PubMed  PubMed Central  Article  Google Scholar 

  32. Patel M. Action observation in the modification of postural sway and gait: theory and use in rehabilitation. Gait Posture. 2017;58:115–20.

    PubMed  Article  Google Scholar 

  33. Zehr EP, Loadman PM. Persistence of locomotor-related interlimb reflex networks during walking after stroke. Clin Neurophysiol. 2012;123(4):796–807.

    PubMed  Article  Google Scholar 

  34. Nasredinne ZS, Phillips NA, Bedirian V, Charbonneau S, Whitehead V, Collin I, et al. The Montreal Cognitive Assessment, MoCA: a brief screening tool for mild cognitive impairment. J Am Geriatr Soc. 2005;53:695–9.

    Article  Google Scholar 

  35. Kobelt M, Wirth B, Schuster-Amft C. Muscle activation during grasping with and without motor imagery in healthy volunteers and patients after stroke or with Parkinson’s disease. Front Psychol. 2018;9:597.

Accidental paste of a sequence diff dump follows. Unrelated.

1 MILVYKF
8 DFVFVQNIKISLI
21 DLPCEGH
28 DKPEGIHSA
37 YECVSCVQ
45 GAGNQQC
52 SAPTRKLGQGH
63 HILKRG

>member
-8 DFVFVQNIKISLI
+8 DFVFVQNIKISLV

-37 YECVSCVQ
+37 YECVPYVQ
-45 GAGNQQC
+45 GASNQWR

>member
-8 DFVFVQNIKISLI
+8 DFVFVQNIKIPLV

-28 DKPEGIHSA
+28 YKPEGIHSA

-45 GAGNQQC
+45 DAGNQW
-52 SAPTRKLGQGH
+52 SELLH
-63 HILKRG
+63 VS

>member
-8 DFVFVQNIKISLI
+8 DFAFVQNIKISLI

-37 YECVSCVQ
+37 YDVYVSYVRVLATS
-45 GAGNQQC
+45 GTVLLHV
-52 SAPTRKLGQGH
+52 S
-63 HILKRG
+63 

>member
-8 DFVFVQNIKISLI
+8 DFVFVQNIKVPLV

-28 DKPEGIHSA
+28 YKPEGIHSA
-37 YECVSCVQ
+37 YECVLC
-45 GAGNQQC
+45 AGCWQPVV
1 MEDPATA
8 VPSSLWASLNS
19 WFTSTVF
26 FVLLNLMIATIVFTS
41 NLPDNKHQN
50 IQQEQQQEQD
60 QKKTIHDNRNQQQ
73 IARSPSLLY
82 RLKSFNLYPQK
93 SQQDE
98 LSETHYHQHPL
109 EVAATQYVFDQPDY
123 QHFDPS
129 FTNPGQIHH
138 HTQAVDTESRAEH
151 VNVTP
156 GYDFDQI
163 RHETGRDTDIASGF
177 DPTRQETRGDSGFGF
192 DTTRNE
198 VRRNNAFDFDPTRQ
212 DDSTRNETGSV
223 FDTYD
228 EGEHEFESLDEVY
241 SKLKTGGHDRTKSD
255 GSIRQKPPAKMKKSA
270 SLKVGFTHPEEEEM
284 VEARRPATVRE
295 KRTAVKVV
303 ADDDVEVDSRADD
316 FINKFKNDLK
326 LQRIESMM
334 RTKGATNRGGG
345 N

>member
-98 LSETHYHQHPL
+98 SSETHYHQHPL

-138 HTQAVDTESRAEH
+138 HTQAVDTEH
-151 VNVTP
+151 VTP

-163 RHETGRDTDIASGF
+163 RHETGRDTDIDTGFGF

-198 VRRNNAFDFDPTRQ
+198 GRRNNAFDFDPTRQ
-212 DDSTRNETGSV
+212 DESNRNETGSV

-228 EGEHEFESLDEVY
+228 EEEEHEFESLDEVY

PubMed  PubMed Central  Article  Google Scholar 

  36. Sharma N, Jones PS, Carpenter TA, Baron JC. Mapping the involvement of BA 4a and 4p during motor imagery. Neuroimage. 2008;41(1):92–9.

    PubMed  Article  Google Scholar 

  37. Hugon M. Exteroceptive reflexes to stimulation of the sural nerve in normal man. In: Desmedt JE, editor. New developments in electromyography, clinical neurophysiology. Basel: Karger; 1973. p. 713–29.

    Google Scholar 

  38. Duysens J, Bastiaanse CM, Smits-Engelsman BCM, Dietz V. Gait acts as a gate for reflexes from the foot. Can J Physiol Pharmacol. 2004;82:715–22.

    CAS  PubMed  Article  Google Scholar 

  39. Johansson G. Visual perception of biological motion and a model for its analysis. Percept Psychophys. 1973;14:201–11.

    Article  Google Scholar 

  40. Roby-Brami A, Bussel B. Long-latency spinal reflex in man after flexor reflex afferent stimulation. Brain. 1987;110:707–25.

    PubMed  Article  Google Scholar 

  41. Hermens, H.J.; Freriks, B.; Disselhorst-Klug, C.; Rau, G. Development of recommendations for SEMG sensors and sensor placement procedures. J Electromyogr Kinesiol. 2000;10:361–74.

    CAS  PubMed  Article  Google Scholar 

  42. Liepert J, Greiner J, Dettmers C. Motor excitability changes during action observation in stroke patients. J Rehabil Med. 2014;46(5):400–5.

    PubMed  Article  Google Scholar 

  43. Schuster C, Hilfiker R, Amft O, Scheidhauer A, Andrews B, Butler J, et al. Best practice for motor imagery: a systematic literature review on motor imagery training elements in five different disciplines. BMC Med. 2011;9:1–35.